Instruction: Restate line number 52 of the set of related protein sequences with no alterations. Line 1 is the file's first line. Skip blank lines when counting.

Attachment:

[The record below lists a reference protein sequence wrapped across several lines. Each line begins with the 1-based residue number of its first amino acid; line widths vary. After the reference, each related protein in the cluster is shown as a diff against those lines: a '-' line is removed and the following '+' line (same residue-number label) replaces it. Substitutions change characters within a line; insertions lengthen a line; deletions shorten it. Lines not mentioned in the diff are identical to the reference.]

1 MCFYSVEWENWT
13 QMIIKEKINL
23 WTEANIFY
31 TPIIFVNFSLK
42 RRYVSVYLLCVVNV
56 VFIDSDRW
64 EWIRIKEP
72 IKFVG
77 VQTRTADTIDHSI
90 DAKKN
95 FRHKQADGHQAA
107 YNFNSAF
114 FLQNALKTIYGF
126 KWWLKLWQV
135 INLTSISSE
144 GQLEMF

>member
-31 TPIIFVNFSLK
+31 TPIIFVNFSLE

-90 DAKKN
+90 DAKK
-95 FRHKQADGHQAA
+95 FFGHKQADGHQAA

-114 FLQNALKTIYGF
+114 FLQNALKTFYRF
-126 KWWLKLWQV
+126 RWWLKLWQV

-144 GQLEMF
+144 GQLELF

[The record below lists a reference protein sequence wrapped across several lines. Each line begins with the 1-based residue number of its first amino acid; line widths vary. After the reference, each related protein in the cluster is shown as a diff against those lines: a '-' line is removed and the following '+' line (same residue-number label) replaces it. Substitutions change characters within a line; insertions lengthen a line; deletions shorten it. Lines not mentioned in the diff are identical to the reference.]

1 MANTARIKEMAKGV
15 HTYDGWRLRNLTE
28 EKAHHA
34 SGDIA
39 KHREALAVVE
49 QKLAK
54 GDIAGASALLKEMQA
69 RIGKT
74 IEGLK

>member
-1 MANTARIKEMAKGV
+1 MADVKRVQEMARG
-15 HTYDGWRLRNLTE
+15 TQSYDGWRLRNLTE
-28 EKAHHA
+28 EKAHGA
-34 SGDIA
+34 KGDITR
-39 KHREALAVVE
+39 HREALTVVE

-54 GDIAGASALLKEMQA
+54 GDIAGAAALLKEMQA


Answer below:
-54 GDIAGASALLKEMQA